Retail Sales and Low Volume, Again

Before we get to earnings season, we have to get retail same store sales for March, out on Thursday. Remember, Easter is 20 days later this comps will be tougher, though everyone is looking to make it up in April.

Bulls point out that February sales were better than expected, and that's true, but despite all this talk about "frugality fatigue," it's still not clear how much real pent-up demand there is out there.

There are two wild cards for retailers: gasoline and higher commodity costs. While we have not yet approached $4 a gallon, lower-end consumers are clearly being impacted — even on the NYSE floor, traders are complaining about spending $70 to fill up their cars.

Today (Monday), oil closed at $108.47, up $0.53, the highest close since September 2008.

As for higher commodity costs, no one — not even CEOs of retail companies — know how much they can raise prices to offset higher costs without killing sales.

Lousy Volume, Revisited

What's up with the volume? Traders continue to complain bitterly about the lack of trading interest, but the reasons are easy to see.

On Friday, the first trading day of the quarter, we should have done relatively strong volume of 5 to 5.5 billion shares on the consolidated tape at the NYSE. Instead, we barely broke 4 billion.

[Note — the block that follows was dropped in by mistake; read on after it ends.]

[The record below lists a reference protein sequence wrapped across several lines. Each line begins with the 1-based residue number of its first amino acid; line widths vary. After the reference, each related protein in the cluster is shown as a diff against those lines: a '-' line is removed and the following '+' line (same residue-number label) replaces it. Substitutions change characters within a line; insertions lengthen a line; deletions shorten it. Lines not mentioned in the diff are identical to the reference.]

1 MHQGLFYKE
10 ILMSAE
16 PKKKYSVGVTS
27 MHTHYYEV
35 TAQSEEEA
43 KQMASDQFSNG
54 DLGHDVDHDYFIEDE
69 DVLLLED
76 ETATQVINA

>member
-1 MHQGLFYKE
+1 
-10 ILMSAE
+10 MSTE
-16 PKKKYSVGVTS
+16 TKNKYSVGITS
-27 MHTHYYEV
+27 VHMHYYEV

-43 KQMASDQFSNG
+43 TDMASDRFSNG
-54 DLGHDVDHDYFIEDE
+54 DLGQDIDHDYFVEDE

Don't let the low VIX fool you: the VIX is down, but the uncertainty and anxiety level is still high. Volume was heavy initially on the Japan quake and Mideast uncertainty as professional traders (hedge funds) reduced exposures; as the market stabilized, there was less trading activity because traders have indeed been uncertain about the direction of the market.

I've identified the reasons for the lack of volume in prior posts:

1) high frequency traders, which make up 60% of the trading volume, are trading less because the Volatility Index is at extremely low levels; these traders primarily use statistical arbitrage as the trading strategy and when volatility is low these trades do not work as well.

2) some of the biggest firms on the street (Morgan Stanley , Goldman ) have closed or are closing their prop trading desks.

3) Retail traders have been trading less because the macro uncertainty (Mideast, Japan) has made it more difficult to figure out what is going on. Patrick O'Shaughnessy, analyst at Raymond James, noted that Daily Average Revenue Trades (DARTs), a standard measure of trading activity, declined 5 to 10 percent at the major online brokers from February to March.

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